When considering who has meaningful access to emerging technologies and developing infrastructures, we begin to see a new face of inequality emerging. For example, technologies like AI and blockchain offer vast opportunities to reduce inequalities. One of the commonly known applications of blockchain is crypto-currency which has been successfully used as an alternative financial sector in emerging economies8. People experiencing health disparities have also benefited from it in terms of gaining safe access to health records, telehealth and reducing the spread of misinformation about medical treatments and vaccines9. However, technical know-how is necessary to garner the full benefit from blockchain.

In low or middle-income countries, there is limited access to digital infrastructures, which can reduce inequalities. Being absent from data sets that underpin developing technologies increases the risk of marginalization. This has been seen in AI programs that determine sentences for criminals, which are biased against African Americans10 or motion vision algorithms that do not work as effectively on darker-skinned people as lighter-skinned people11. In both cases, AI algorithms were developed using data sets with an overrepresentation of light-skinned people. As it currently stands, there is no SDG dedicated explicitly to digital systems; only four explicitly reference the impact that emerging Information Communication Technology (SDGs 4, 5, 9, 17) can have on inequality and the broader achievement of the SDGs12. The European Commission has highlighted this point, warning that while growth in AI, blockchain and digitalization has the potential to advance society, it also risks perpetuating historical inequalities in society, particularly where there are data gaps along the lines of class, gender, rac, or ethnic lines13.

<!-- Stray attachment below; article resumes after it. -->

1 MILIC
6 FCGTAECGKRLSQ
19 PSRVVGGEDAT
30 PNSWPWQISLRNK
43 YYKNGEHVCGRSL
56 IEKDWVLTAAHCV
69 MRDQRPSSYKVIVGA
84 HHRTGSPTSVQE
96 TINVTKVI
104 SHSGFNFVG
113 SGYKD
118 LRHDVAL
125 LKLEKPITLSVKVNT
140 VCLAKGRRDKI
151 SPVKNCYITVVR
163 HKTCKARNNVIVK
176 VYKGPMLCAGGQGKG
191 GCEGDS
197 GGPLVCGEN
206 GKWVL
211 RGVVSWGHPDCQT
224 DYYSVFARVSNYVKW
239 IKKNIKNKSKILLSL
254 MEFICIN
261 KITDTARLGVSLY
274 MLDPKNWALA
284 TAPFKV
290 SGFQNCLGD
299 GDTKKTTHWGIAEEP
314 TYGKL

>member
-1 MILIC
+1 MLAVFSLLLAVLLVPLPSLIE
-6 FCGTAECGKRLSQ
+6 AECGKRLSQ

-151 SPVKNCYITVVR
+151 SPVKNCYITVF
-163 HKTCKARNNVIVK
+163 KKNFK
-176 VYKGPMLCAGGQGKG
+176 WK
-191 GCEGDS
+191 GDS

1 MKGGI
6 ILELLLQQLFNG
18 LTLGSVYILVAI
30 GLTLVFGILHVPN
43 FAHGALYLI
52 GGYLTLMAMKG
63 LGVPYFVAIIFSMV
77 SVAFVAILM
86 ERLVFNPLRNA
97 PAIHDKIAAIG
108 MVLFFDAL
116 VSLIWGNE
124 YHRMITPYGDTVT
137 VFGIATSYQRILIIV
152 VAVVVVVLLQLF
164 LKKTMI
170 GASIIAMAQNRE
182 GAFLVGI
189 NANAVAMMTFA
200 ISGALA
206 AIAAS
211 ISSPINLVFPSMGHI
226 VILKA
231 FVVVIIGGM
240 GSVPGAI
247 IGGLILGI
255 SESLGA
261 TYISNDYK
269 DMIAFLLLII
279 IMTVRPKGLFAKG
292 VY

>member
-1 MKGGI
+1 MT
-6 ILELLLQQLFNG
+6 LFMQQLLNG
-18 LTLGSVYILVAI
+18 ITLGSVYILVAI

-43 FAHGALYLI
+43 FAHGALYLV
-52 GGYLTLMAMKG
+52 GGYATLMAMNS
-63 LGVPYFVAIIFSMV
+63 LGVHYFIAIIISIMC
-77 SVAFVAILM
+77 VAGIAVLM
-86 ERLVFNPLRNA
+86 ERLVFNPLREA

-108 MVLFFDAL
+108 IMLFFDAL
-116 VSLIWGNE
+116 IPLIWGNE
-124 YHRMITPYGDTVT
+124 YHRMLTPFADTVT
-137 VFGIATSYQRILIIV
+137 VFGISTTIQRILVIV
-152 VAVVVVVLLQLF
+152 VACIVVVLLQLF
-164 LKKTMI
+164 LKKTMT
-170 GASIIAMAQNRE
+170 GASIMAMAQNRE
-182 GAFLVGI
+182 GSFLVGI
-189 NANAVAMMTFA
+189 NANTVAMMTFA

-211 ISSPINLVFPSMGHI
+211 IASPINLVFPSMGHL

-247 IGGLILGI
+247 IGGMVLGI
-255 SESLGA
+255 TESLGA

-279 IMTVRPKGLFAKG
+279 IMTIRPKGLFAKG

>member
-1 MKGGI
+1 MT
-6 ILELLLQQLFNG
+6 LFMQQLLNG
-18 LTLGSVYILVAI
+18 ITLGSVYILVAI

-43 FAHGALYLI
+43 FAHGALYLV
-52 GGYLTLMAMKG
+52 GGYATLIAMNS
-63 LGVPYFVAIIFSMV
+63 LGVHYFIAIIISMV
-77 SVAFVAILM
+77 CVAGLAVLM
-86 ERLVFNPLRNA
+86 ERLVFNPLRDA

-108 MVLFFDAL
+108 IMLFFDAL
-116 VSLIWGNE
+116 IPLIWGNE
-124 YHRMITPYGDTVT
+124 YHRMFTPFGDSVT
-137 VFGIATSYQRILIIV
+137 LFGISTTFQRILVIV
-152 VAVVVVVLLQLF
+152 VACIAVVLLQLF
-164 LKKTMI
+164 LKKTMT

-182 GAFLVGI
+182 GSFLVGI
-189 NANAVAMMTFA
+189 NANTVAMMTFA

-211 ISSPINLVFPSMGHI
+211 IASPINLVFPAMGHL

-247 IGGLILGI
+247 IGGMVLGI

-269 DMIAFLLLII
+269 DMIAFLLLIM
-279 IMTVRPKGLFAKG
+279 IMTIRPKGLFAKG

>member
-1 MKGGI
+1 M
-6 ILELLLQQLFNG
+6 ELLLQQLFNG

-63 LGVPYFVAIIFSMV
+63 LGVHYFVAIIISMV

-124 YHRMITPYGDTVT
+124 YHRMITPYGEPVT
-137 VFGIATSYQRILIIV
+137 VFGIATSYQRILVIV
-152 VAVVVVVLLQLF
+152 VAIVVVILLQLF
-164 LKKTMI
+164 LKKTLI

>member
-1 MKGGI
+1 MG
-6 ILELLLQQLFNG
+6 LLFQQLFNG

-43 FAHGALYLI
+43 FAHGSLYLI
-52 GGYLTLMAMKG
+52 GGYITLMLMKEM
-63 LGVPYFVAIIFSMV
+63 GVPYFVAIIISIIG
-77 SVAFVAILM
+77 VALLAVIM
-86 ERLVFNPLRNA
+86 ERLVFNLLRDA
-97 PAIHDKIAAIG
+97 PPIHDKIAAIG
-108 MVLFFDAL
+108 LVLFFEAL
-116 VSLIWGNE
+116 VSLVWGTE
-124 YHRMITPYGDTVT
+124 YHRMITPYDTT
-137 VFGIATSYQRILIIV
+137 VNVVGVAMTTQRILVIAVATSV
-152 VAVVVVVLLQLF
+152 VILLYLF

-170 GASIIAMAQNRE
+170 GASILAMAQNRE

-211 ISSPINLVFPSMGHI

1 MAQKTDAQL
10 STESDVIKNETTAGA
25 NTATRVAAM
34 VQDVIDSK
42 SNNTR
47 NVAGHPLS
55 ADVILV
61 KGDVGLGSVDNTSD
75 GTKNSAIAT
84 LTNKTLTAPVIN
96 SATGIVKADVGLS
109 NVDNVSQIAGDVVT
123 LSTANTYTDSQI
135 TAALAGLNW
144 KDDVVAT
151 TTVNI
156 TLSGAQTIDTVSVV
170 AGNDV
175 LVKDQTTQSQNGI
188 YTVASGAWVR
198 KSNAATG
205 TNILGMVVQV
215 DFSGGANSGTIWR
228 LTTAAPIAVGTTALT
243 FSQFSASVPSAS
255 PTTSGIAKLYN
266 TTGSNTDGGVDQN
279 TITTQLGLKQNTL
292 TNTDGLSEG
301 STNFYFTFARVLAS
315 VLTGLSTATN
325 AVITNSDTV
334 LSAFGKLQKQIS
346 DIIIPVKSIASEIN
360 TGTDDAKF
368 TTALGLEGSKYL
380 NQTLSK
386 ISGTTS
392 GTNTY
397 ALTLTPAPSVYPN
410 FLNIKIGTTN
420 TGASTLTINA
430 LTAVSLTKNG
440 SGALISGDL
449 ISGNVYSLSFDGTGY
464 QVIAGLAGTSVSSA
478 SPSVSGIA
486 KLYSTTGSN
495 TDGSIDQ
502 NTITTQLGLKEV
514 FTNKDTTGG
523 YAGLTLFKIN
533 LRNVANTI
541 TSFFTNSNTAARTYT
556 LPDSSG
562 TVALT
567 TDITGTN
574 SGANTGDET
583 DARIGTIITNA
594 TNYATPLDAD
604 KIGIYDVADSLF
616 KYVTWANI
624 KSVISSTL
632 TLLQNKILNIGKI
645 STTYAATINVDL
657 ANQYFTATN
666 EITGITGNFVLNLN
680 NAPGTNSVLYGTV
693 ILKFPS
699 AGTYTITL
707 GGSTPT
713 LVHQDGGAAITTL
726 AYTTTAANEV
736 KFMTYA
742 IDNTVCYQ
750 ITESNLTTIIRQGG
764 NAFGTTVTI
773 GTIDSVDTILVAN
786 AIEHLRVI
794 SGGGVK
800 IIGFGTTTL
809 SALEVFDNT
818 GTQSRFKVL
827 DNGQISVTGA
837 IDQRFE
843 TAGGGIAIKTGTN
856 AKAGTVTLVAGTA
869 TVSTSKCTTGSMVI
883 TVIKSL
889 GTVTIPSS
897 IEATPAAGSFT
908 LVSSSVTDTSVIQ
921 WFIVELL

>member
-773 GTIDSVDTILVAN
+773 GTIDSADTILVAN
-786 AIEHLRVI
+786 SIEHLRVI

Access to digital technologies also facilitates financial inclusion, mobile banking, microcredits, remittances, and increases market access14. These significantly contribute to alleviating poverty by highlighting the needs of vulnerable groups using real-time analytics and data. Simultaneously, digital systems allow vulnerable populations to partner with and co-create solutions with a wide range of stakeholders. Digital finance, e-commerce, and ethical e-governance innovations are increasing access to information and services. For example, China is seeing a decrease in the rural-urban divide due to using e-governance to increase access to health, education, and non-agricultural income-generating opportunities in rural areas12. In Bangladesh, iFarmer, a digital crowdfunding platform, gives rural women cattle farmers more access to markets by allowing investors to offer them capital12. Meanwhile, Rohingya refugees are creating livelihoods in Cox Bazaar using the e-commerce platform ekShop Shoron12.

While digital skills are named in SDG 4, as a target that seeks to increase the number of people with relevant skills for employment7. These indicators only focus on relevant skills, ignoring the commodities and infrastructures which impact their development and use. And reflection upon their growth is based solely on self-reported information of countries, with analysis showing perpetuation of inequalities through skewed data sets and reporting biases across gender groups, with women under and men overreporting15.

The Just Digital framework

To address the rapidly changing world and the increasing role of the digital realm in everyday lives, we propose the Just Digital ethical framework to help progress the SDG 2030 Agenda. Just Digital has identified four target areas with associated indicators, which can be used to sense check how they affect the achievement of the SDGs and how they can facilitate future success. The target areas are implicated in all SDGs to varying extents; they include equity, education, employment, and engagement. The framework proposes that there are four interrelated digital concepts that, if prioritized and supported across all of society, will ensure success in the targeted areas, and equitable achievement of the SDGs. The digital four concepts include;

  1. 1.

    Digital Infrastructure—a working communications system that allows everyone to get online and access work, school, and life remotely and equally. This positively impacts economic and social outcomes through access to modern work and education and representation in data algorithms in development.

  2. 2.